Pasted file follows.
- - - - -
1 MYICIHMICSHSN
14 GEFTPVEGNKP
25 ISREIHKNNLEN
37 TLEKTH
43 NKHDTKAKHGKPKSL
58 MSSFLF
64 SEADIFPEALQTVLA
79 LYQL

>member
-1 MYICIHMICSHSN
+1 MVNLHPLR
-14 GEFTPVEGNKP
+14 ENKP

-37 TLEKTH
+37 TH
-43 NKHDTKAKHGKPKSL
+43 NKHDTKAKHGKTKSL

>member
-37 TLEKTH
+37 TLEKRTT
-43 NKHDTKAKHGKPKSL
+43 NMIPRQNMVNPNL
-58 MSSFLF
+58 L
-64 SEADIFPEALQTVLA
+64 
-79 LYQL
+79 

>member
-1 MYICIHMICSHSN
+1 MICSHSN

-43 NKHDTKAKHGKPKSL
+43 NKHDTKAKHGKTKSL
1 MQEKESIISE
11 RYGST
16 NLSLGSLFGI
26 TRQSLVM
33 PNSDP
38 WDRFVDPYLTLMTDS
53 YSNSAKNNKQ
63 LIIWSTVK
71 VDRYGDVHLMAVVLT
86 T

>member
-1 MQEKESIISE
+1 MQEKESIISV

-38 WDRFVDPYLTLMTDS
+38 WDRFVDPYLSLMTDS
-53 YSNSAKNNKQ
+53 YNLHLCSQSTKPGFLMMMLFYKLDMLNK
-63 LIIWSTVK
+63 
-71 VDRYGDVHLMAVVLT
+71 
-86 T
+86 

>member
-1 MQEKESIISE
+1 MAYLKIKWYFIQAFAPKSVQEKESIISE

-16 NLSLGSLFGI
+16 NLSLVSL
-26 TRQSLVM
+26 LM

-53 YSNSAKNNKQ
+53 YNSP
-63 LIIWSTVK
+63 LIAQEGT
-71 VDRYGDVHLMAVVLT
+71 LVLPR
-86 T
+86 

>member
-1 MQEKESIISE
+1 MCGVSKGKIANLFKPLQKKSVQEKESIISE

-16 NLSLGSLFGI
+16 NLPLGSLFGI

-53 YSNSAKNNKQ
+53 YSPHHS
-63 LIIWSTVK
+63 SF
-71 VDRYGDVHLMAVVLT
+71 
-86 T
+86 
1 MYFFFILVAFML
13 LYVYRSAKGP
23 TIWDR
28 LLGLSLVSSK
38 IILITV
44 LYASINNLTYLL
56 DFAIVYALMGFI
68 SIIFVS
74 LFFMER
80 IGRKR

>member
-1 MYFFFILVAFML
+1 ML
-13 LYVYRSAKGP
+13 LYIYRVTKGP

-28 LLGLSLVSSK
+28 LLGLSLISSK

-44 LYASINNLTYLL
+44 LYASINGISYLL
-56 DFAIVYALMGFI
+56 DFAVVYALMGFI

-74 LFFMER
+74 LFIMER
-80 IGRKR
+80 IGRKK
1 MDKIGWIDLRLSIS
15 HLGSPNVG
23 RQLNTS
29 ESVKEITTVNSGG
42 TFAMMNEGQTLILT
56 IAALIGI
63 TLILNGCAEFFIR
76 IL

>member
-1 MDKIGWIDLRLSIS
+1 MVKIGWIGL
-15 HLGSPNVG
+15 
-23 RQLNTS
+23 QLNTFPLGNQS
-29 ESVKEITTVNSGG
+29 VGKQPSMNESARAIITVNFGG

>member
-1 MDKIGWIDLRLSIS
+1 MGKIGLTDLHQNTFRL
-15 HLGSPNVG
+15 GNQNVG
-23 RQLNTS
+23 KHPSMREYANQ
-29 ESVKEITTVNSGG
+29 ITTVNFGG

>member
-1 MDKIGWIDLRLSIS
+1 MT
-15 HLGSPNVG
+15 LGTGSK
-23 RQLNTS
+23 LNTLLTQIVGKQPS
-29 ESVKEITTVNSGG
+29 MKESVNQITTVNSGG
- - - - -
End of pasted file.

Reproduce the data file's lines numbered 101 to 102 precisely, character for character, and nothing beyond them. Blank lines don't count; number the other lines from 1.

+28 LLGLSLISSK

-44 LYASINNLTYLL